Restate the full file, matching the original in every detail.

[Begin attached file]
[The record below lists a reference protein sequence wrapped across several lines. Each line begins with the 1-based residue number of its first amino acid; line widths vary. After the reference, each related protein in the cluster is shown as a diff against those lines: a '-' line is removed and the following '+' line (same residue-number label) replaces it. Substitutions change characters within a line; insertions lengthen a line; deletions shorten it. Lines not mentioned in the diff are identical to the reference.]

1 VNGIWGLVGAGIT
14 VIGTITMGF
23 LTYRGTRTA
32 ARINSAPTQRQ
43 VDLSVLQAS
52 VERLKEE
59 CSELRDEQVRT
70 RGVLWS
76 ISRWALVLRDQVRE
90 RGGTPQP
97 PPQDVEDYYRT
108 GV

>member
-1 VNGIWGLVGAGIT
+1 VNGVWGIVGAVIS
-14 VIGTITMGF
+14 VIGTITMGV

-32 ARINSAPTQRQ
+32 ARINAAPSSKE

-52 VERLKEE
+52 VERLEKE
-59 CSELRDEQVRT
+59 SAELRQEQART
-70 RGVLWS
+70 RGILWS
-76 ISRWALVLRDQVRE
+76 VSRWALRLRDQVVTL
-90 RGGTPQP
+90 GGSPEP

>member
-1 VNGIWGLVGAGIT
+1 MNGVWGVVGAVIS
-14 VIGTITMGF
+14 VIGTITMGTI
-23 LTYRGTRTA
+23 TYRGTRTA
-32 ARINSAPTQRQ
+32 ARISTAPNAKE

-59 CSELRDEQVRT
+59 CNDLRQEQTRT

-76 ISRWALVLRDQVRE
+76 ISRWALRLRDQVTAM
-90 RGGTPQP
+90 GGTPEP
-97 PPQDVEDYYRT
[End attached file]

[The record below lists a reference protein sequence wrapped across several lines. Each line begins with the 1-based residue number of its first amino acid; line widths vary. After the reference, each related protein in the cluster is shown as a diff against those lines: a '-' line is removed and the following '+' line (same residue-number label) replaces it. Substitutions change characters within a line; insertions lengthen a line; deletions shorten it. Lines not mentioned in the diff are identical to the reference.]

1 VNGIWGLVGAGIT
14 VIGTITMGF
23 LTYRGTRTA
32 ARINSAPTQRQ
43 VDLSVLQAS
52 VERLKEE
59 CSELRDEQVRT
70 RGVLWS
76 ISRWALVLRDQVRE
90 RGGTPQP
97 PPQDVEDYYRT
108 GV

>member
-1 VNGIWGLVGAGIT
+1 VNGVWGIVGAVIS
-14 VIGTITMGF
+14 VIGTITMGV

-32 ARINSAPTQRQ
+32 ARINAAPSSKE

-52 VERLKEE
+52 VERLEKE
-59 CSELRDEQVRT
+59 SAELRQEQART
-70 RGVLWS
+70 RGILWS
-76 ISRWALVLRDQVRE
+76 VSRWALRLRDQVVTL
-90 RGGTPQP
+90 GGSPEP

>member
-1 VNGIWGLVGAGIT
+1 MNGVWGVVGAVIS
-14 VIGTITMGF
+14 VIGTITMGTI
-23 LTYRGTRTA
+23 TYRGTRTA
-32 ARINSAPTQRQ
+32 ARISTAPNAKE

-59 CSELRDEQVRT
+59 CNDLRQEQTRT

-76 ISRWALVLRDQVRE
+76 ISRWALRLRDQVTAM
-90 RGGTPQP
+90 GGTPEP
-97 PPQDVEDYYRT